Demand for analytics professionals far outstrips supply. How can companies do without — and still move forward?
Headlines and anecdotes paint a bleak picture for organizations that need analytical talent. Demand for talent currently far exceeds the supply. It may be difficult and painful until we reach an equilibrium. In the meantime, how can organizations best take advantage of analytics with limited access to the best analytics talent?
This situation is similar in many respects to the talent shortfall that accompanied the Internet’s growth in the late 1990s. The lessons are similar, too: as the Internet exploded more than a decade ago, demand for talented web developers far exceeded supply. Compensation for skilled technical talent soared as exuberant investors poured capital into a wide range of unprofitable online companies. Many organizations were unable to attract and retain people with necessary talents. In the middle of technology booms, human resources can become bottlenecks.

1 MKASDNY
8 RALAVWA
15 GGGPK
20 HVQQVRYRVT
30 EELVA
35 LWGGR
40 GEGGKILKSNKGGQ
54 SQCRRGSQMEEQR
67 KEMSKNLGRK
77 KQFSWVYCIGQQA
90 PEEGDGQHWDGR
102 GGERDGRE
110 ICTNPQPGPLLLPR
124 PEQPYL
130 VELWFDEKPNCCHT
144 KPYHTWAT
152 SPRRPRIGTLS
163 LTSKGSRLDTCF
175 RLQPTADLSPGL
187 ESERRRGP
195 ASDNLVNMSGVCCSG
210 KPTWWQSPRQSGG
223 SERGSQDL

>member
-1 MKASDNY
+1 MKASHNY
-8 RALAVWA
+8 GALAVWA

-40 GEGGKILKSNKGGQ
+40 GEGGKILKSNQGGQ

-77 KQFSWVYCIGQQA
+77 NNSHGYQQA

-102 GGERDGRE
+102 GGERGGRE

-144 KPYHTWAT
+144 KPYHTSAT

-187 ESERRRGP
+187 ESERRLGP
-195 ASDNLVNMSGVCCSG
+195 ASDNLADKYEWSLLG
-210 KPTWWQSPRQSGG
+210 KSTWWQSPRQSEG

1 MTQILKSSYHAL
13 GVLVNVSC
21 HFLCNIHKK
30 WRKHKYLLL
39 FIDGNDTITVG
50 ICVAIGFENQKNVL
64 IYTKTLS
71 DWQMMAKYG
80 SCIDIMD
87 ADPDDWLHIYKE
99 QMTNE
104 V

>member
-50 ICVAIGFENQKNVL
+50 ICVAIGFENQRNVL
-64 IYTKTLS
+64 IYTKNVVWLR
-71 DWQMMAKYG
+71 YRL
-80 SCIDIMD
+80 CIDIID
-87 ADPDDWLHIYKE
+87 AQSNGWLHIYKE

Our not-too-distant past offers insights to guide organizations. Here are seven of them:
1. Remaining short-handed may be better than finding talent that’s a poor fit for your needs.
Ideally, every need is filled with the right person. However, it is better to be short-handed than take on dysfunctional team members — the kind of employees you see in sitcoms and Dilbert strips. In the dot-com boom, startups compromised on qualifications, favoring pedigree over prowess and “who you know” over “what you know.”
Even well-intentioned but unqualified staff can drain time and resources. In 1975, Fred Brooks’s Mythical Man-Month influenced a generation of project managers with its argument that adding new people imposes costs on the existing people, and may delay rather than expedite projects. The Mythical Man-Month is as true now as it was in 1975. Don’t add staff to fill a slot; be sure that adding people to your organization’s analytics team will add value quickly.
2. Don’t let fear of competition encourage a “for now” mentality.